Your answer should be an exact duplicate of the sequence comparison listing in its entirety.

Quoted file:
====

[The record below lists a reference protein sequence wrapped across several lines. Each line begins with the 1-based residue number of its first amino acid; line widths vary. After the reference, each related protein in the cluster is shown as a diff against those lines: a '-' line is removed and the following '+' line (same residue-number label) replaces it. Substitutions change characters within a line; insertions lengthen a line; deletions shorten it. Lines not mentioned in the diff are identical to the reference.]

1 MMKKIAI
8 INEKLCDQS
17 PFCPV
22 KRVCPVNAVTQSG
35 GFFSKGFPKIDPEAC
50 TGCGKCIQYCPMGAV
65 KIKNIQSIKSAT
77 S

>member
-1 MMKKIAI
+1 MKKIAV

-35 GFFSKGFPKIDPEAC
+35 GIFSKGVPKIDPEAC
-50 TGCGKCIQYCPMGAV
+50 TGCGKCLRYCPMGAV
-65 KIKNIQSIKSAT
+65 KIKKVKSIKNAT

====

[The record below lists a reference protein sequence wrapped across several lines. Each line begins with the 1-based residue number of its first amino acid; line widths vary. After the reference, each related protein in the cluster is shown as a diff against those lines: a '-' line is removed and the following '+' line (same residue-number label) replaces it. Substitutions change characters within a line; insertions lengthen a line; deletions shorten it. Lines not mentioned in the diff are identical to the reference.]

1 MMKKIAI
8 INEKLCDQS
17 PFCPV
22 KRVCPVNAVTQSG
35 GFFSKGFPKIDPEAC
50 TGCGKCIQYCPMGAV
65 KIKNIQSIKSAT
77 S

>member
-1 MMKKIAI
+1 MKKIAV

-35 GFFSKGFPKIDPEAC
+35 GIFSKGVPKIDPEAC
-50 TGCGKCIQYCPMGAV
+50 TGCGKCLRYCPMGAV
-65 KIKNIQSIKSAT
+65 KIKKVKSIKNAT